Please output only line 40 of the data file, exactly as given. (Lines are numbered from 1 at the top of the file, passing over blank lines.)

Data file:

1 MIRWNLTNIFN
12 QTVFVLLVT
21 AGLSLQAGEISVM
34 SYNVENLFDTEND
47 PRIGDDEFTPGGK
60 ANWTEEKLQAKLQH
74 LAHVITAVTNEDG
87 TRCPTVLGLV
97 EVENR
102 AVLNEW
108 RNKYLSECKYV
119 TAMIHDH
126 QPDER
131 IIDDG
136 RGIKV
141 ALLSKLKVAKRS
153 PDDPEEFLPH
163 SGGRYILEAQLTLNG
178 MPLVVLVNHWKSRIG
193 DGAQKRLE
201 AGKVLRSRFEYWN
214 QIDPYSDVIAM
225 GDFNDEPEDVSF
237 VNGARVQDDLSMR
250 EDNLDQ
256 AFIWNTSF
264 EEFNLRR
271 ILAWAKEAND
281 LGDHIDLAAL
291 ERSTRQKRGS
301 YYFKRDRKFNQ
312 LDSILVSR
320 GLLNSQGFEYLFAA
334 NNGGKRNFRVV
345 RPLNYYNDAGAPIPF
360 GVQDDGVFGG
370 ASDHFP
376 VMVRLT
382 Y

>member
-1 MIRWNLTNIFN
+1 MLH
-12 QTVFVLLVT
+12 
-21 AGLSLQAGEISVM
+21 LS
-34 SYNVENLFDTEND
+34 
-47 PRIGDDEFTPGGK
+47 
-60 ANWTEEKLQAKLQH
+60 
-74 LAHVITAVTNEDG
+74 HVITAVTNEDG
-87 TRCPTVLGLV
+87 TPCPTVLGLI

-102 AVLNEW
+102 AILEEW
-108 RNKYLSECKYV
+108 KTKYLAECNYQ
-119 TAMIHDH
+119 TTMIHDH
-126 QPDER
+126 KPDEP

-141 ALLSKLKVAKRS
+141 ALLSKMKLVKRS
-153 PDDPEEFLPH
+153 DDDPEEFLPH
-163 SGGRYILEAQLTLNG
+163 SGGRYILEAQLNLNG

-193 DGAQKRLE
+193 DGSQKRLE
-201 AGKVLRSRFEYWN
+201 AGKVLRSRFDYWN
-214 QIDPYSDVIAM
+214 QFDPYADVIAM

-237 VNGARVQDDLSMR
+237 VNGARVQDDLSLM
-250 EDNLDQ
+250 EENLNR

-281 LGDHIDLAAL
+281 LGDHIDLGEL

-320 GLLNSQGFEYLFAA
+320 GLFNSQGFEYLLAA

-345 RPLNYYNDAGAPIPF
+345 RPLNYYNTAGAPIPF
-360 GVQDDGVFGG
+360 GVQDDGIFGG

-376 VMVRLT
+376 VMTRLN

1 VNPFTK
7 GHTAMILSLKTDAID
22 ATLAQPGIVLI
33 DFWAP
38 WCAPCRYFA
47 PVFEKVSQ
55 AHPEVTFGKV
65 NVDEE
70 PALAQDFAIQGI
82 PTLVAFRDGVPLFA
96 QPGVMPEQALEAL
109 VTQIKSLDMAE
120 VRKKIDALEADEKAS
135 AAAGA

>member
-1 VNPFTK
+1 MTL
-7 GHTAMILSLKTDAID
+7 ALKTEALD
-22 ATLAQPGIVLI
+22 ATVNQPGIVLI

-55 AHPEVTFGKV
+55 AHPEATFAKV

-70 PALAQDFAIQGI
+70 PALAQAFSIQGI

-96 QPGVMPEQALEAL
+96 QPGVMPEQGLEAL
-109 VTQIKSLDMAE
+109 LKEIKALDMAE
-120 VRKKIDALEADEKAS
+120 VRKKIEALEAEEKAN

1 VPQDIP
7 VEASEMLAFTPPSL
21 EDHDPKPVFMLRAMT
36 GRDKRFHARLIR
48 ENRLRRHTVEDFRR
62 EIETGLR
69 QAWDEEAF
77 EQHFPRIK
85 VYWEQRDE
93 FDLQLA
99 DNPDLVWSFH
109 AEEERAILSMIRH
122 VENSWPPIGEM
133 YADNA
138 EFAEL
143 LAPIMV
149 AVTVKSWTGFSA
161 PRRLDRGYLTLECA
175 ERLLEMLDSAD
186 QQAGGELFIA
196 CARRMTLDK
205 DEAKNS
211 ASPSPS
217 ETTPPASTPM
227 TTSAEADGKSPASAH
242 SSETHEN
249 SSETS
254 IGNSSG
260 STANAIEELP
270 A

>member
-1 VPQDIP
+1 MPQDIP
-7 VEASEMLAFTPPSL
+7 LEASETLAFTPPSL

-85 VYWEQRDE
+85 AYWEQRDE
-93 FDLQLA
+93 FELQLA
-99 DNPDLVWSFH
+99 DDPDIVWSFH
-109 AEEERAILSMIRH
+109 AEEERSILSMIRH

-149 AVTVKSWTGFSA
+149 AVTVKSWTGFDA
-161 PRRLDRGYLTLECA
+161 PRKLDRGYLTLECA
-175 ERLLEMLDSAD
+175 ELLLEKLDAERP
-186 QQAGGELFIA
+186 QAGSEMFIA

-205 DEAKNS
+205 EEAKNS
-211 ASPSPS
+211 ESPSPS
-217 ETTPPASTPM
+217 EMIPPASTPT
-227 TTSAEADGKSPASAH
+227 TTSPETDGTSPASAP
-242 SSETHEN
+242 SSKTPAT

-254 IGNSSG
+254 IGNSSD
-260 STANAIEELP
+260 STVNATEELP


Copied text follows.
>member